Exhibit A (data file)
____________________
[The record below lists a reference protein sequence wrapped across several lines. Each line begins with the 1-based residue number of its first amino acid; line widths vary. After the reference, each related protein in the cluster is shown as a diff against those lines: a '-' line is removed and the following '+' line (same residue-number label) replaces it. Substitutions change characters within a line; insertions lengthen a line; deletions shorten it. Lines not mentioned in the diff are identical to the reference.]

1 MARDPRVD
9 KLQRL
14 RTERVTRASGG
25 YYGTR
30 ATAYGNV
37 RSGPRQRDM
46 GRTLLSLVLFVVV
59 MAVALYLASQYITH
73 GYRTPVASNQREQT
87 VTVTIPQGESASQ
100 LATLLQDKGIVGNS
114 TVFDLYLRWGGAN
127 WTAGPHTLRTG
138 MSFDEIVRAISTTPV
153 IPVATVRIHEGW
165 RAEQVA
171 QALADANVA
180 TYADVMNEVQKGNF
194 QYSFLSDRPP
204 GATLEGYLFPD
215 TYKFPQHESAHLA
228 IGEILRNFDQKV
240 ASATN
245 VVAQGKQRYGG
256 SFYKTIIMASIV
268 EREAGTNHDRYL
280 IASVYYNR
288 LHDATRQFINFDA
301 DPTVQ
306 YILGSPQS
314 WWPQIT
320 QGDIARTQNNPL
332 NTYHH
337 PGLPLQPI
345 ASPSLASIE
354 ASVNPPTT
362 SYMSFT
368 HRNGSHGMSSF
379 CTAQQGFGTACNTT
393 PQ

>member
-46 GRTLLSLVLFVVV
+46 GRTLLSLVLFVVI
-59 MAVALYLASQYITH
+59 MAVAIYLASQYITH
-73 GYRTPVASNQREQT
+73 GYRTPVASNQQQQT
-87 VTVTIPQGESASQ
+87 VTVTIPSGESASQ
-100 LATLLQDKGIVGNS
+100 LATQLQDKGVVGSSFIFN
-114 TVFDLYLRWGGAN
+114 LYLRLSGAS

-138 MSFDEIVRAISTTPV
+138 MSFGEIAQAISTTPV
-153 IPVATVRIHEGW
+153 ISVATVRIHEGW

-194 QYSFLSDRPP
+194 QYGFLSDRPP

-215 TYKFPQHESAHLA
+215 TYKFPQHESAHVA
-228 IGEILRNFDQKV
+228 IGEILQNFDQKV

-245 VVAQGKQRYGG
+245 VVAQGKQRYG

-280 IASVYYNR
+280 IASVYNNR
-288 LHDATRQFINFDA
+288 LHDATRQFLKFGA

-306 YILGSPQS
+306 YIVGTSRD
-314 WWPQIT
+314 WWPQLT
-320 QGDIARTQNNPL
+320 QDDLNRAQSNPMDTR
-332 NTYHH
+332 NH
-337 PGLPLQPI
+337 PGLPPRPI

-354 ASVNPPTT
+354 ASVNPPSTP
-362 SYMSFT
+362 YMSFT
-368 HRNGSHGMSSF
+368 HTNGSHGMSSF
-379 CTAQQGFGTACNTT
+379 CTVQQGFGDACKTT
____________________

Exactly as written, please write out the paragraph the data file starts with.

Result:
[The record below lists a reference protein sequence wrapped across several lines. Each line begins with the 1-based residue number of its first amino acid; line widths vary. After the reference, each related protein in the cluster is shown as a diff against those lines: a '-' line is removed and the following '+' line (same residue-number label) replaces it. Substitutions change characters within a line; insertions lengthen a line; deletions shorten it. Lines not mentioned in the diff are identical to the reference.]